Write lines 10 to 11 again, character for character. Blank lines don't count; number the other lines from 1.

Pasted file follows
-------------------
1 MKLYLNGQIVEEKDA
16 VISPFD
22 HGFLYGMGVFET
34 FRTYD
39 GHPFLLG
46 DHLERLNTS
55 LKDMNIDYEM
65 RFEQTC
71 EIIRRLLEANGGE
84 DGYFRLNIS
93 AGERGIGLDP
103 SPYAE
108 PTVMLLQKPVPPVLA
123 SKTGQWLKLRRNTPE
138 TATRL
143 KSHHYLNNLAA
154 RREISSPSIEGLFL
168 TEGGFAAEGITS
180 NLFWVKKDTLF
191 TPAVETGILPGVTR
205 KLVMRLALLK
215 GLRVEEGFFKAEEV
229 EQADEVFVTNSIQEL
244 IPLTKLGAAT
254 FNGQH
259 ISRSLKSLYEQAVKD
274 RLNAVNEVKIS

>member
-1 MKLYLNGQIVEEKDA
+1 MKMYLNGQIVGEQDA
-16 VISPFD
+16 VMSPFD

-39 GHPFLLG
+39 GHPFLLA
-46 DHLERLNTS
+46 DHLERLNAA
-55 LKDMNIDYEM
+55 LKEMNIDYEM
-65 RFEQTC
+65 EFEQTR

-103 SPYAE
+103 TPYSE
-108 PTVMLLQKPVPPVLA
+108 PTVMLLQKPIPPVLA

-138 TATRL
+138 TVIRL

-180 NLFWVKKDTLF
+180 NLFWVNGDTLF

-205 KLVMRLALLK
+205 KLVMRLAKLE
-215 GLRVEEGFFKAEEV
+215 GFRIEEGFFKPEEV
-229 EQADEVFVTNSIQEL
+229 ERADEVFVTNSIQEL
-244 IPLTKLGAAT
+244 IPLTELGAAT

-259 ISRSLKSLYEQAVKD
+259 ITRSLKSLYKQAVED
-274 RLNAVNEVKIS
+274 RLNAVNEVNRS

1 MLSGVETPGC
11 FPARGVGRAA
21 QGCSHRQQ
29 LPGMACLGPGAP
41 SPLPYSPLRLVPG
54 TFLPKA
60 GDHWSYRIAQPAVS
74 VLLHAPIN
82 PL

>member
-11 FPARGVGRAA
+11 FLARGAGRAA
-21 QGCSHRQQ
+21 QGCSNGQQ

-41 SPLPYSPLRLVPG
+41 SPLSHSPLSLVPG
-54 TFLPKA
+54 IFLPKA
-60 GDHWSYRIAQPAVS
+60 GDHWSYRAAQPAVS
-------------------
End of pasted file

84 DGYFRLNIS
93 AGERGIGLDP